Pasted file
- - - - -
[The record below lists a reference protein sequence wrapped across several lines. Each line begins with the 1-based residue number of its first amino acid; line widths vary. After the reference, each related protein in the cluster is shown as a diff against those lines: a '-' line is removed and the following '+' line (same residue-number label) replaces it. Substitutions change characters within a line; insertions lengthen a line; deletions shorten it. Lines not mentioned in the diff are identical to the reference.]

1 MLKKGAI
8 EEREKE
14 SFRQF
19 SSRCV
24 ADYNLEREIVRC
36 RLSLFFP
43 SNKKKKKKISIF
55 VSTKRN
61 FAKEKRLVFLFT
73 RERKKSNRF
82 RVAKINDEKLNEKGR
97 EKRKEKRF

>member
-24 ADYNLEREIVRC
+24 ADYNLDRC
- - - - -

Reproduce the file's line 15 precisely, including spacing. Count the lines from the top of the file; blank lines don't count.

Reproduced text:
-24 ADYNLEREIVRC